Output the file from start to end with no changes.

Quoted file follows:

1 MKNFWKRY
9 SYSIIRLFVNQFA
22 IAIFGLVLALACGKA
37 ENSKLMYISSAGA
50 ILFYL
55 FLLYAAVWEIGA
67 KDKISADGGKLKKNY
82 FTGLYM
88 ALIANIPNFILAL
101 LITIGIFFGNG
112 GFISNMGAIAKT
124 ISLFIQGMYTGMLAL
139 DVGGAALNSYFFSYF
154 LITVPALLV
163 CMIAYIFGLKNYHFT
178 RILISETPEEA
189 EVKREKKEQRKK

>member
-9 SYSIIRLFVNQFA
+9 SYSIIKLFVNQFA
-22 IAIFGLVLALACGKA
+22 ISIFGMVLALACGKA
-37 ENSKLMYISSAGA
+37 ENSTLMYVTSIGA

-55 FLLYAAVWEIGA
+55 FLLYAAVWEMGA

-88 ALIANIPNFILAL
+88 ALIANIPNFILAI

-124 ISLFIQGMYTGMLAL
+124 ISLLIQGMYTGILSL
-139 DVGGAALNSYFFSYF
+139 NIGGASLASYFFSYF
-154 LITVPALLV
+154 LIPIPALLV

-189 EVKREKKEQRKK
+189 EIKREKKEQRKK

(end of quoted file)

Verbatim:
1 MKNFWKRY
9 SYSIIRLFVNQFA
22 IAIFGLVLALACGKA
37 ENSKLMYISSAGA
50 ILFYL
55 FLLYAAVWEIGA
67 KDKISADGGKLKKNY
82 FTGLYM
88 ALIANIPNFILAL
101 LITIGIFFGNG
112 GFISNMGAIAKT
124 ISLFIQGMYTGMLAL
139 DVGGAALNSYFFSYF
154 LITVPALLV
163 CMIAYIFGLKNYHFT
178 RILISETPEEA
189 EVKREKKEQRKK

>member
-9 SYSIIRLFVNQFA
+9 SYSIIKLFVNQFA
-22 IAIFGLVLALACGKA
+22 ISIFGMVLALACGKA
-37 ENSKLMYISSAGA
+37 ENSTLMYVTSIGA

-55 FLLYAAVWEIGA
+55 FLLYAAVWEMGA

-88 ALIANIPNFILAL
+88 ALIANIPNFILAI

-124 ISLFIQGMYTGMLAL
+124 ISLLIQGMYTGILSL
-139 DVGGAALNSYFFSYF
+139 NIGGASLASYFFSYF
-154 LITVPALLV
+154 LIPIPALLV

-189 EVKREKKEQRKK
+189 EIKREKKEQRKK